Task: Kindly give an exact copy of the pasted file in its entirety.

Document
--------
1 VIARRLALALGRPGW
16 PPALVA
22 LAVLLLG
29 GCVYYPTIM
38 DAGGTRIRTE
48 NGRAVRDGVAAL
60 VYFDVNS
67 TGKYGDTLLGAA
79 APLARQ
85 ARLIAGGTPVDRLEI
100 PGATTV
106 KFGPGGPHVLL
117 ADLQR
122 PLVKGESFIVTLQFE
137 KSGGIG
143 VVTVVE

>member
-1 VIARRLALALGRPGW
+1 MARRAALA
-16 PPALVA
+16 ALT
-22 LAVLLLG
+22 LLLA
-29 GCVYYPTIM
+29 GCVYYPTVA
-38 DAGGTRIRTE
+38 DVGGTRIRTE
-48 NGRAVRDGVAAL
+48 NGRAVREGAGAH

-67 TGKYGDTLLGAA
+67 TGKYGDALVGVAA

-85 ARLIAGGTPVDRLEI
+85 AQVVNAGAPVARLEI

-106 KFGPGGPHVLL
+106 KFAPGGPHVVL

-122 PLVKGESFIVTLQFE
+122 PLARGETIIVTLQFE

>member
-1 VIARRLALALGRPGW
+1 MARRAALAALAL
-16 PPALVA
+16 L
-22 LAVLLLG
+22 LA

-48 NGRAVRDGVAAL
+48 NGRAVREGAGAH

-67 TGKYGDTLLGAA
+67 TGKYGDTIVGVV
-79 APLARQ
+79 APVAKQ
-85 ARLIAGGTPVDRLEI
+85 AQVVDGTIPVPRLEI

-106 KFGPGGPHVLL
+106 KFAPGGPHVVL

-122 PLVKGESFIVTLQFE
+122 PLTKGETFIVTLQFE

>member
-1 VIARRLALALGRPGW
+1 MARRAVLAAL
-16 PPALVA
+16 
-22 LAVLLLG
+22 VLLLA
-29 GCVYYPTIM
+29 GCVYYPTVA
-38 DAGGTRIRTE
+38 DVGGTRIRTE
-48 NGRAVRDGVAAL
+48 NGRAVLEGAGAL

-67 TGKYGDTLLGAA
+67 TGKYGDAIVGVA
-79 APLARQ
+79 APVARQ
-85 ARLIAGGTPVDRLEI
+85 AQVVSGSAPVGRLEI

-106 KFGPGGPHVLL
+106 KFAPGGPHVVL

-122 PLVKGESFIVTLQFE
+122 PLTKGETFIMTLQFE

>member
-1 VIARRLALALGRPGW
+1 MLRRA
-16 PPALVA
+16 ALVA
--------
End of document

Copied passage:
1 VIARRLALALGRPGW
16 PPALVA
22 LAVLLLG
29 GCVYYPTIM
38 DAGGTRIRTE
48 NGRAVRDGVAAL
60 VYFDVNS
67 TGKYGDTLLGAA
79 APLARQ
85 ARLIAGGTPVDRLEI
100 PGATTV
106 KFGPGGPHVLL
117 ADLQR
122 PLVKGESFIVTLQFE
137 KSGGIG
143 VVTVVE

>member
-1 VIARRLALALGRPGW
+1 MARRAALA
-16 PPALVA
+16 ALT
-22 LAVLLLG
+22 LLLA
-29 GCVYYPTIM
+29 GCVYYPTVA
-38 DAGGTRIRTE
+38 DVGGTRIRTE
-48 NGRAVRDGVAAL
+48 NGRAVREGAGAH

-67 TGKYGDTLLGAA
+67 TGKYGDALVGVAA

-85 ARLIAGGTPVDRLEI
+85 AQVVNAGAPVARLEI

-106 KFGPGGPHVLL
+106 KFAPGGPHVVL

-122 PLVKGESFIVTLQFE
+122 PLARGETIIVTLQFE

>member
-1 VIARRLALALGRPGW
+1 MARRAALAALAL
-16 PPALVA
+16 L
-22 LAVLLLG
+22 LA

-48 NGRAVRDGVAAL
+48 NGRAVREGAGAH

-67 TGKYGDTLLGAA
+67 TGKYGDTIVGVV
-79 APLARQ
+79 APVAKQ
-85 ARLIAGGTPVDRLEI
+85 AQVVDGTIPVPRLEI

-106 KFGPGGPHVLL
+106 KFAPGGPHVVL

-122 PLVKGESFIVTLQFE
+122 PLTKGETFIVTLQFE

>member
-1 VIARRLALALGRPGW
+1 MARRAVLAAL
-16 PPALVA
+16 
-22 LAVLLLG
+22 VLLLA
-29 GCVYYPTIM
+29 GCVYYPTVA
-38 DAGGTRIRTE
+38 DVGGTRIRTE
-48 NGRAVRDGVAAL
+48 NGRAVLEGAGAL

-67 TGKYGDTLLGAA
+67 TGKYGDAIVGVA
-79 APLARQ
+79 APVARQ
-85 ARLIAGGTPVDRLEI
+85 AQVVSGSAPVGRLEI

-106 KFGPGGPHVLL
+106 KFAPGGPHVVL

-122 PLVKGESFIVTLQFE
+122 PLTKGETFIMTLQFE

>member
-1 VIARRLALALGRPGW
+1 MLRRA
-16 PPALVA
+16 ALVA